Alaska Airlines has accepted delivery of its first Boeing 737 MAX 9 (N913AK). On Sunday, Alaska pilots flew the aircraft on a short flight from the Boeing Delivery Center at Boeing Field in Seattle to the company’s hangar at Sea-Tac International Airport with a small group of Alaska’s top leadership on-board.
Alaska’s first Boeing 737-9 is scheduled to enter passenger service on March 1 with daily roundtrip flights between Seattle and San Diego, and Seattle and Los Angeles. The airline’s second 737-9 is expected to enter service later in March. Deliveries of Alaska’s 737-9 aircraft by Boeing will be flown with sustainable aviation fuel (SAF), which helps the aviation industry reduce CO2 emissions on a life-cycle basis. The SAF will be used on all MAX aircraft deliveries and will be supplied by Epic Fuels.
Alaska announced a restructured order agreement with Boeing in December 2020 to receive a total of 68 737-9 MAX aircraft in the next four years, with options for an additional 52 planes. The airline is scheduled to receive 13 planes this year; 30 in 2022; 13 in 2023; and 12 in 2024. The agreement incorporates Alaska’s announcement in November 2020 to lease 13 737-9 aircraft as part of a separate transaction. These 68 aircraft will largely replace Alaska’s Airbus fleet and move the airline substantially toward a single, mainline fleet that’s more efficient, profitable and environmentally friendly. The 737-9 will enhance the guest experience and support the company’s growth.
A short flight between Boeing Field and Sea-Tac, but a big step toward a more sustainable future.
— Boeing Airplanes (@BoeingAirplanes) January 25, 2021
Teams from across various divisions at Alaska will now follow a strict readiness timeline that guides the actions that must be taken before the start of passenger flights. The process – involving rigorous rounds of test flying, verifying and specific preparations – will take 5 weeks:
- Maintenance technicians will undergo training to become even more acquainted with the new aircraft. They will receive at least 40 hours of “differences training,” which distinguishes the variations between the new MAX and the airline’s existing 737 NG fleet. Certain technicians will receive up to 40 additional hours of specialized training focused on the plane’s engines and avionics systems.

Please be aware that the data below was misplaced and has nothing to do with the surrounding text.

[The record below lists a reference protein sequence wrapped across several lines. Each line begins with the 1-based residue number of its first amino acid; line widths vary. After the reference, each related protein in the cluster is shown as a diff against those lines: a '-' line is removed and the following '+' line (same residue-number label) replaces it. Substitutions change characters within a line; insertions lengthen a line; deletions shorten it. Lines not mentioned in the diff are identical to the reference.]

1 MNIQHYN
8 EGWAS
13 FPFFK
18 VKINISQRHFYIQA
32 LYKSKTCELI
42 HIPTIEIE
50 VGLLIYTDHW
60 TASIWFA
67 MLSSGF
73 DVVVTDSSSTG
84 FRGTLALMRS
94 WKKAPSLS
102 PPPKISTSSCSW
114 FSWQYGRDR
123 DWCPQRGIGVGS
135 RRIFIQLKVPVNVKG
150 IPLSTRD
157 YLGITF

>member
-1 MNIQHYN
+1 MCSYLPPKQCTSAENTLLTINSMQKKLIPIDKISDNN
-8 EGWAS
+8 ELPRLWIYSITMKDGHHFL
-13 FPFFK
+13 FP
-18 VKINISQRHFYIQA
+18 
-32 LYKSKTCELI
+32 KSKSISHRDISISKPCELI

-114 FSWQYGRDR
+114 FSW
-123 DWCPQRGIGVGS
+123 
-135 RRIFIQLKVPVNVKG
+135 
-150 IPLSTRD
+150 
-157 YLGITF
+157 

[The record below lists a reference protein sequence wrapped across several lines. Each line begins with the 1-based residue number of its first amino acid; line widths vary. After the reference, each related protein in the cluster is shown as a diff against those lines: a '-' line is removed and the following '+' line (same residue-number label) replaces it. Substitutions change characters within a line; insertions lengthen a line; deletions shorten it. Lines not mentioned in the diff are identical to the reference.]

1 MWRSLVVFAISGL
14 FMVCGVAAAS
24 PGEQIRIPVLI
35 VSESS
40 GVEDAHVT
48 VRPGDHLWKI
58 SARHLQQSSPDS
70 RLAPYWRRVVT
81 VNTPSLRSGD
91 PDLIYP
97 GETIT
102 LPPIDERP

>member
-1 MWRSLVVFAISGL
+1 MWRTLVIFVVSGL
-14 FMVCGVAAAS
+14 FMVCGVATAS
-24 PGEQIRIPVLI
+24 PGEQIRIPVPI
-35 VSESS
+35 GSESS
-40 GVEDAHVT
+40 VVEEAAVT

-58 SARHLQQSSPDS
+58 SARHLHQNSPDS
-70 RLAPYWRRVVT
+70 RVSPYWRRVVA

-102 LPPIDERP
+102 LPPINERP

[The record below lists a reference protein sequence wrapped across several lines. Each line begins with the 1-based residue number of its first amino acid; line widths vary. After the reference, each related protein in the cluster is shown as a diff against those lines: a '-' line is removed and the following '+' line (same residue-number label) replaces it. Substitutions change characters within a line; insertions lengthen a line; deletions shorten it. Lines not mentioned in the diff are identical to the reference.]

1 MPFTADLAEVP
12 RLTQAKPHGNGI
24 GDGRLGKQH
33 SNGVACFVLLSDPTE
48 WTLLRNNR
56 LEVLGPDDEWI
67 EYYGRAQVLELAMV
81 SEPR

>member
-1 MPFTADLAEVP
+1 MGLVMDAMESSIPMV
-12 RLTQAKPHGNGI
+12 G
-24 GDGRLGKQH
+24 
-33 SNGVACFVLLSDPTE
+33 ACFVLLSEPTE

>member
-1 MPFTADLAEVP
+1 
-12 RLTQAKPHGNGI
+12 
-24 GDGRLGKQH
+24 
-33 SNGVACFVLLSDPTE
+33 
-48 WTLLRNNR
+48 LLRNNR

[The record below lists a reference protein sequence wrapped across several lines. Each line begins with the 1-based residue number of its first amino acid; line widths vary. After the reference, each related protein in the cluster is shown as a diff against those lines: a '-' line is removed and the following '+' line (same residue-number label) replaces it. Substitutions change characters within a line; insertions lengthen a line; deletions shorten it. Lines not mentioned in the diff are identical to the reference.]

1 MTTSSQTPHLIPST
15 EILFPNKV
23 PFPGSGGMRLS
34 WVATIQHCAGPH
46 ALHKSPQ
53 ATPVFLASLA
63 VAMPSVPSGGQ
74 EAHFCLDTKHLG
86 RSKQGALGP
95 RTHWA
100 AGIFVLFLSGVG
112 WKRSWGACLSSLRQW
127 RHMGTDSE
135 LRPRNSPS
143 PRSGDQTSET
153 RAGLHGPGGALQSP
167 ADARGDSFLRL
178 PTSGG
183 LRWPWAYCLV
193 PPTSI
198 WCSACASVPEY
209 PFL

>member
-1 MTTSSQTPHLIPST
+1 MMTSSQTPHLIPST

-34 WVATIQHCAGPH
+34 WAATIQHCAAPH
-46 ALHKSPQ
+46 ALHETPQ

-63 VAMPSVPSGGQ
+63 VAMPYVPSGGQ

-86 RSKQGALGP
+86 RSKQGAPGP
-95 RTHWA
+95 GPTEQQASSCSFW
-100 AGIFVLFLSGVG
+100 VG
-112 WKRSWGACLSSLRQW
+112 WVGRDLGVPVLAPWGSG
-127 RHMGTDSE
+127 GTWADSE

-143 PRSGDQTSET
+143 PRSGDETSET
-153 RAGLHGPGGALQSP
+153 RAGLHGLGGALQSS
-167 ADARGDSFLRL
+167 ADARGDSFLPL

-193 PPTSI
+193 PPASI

- Alaska’s pilots will put the 737-9 through its paces, flying it more than 50 flight hours and roughly 19,000 miles around the country, including to Alaska and Hawaii. These “proving flights” are conducted to confirm our safety assessments and those of the Federal Aviation Administration (FAA), and to ensure a full understanding of the plane’s capabilities in different climates and terrain.
- Alaska pilots will receive 8 hours of MAX-specific, computer-based training prior to flying the aircraft over the course of two days, which includes at least two hours of training in Alaska’s own certified, state-of-the-art MAX flight simulator. That’s where they fly several maneuvers specific to the aircraft and better understand the improvements that have been made to the plane.
“Our pilots are the best trained in the industry. With the 737-9, we’re going above and beyond with our training program, even more than what the FAA is requesting,” said John Ladner, an Alaska 737 captain and vice president of flight operations. “We have high confidence in this aircraft. It’s a tremendous addition to our fleet, and we’re ready to start flying it in March.”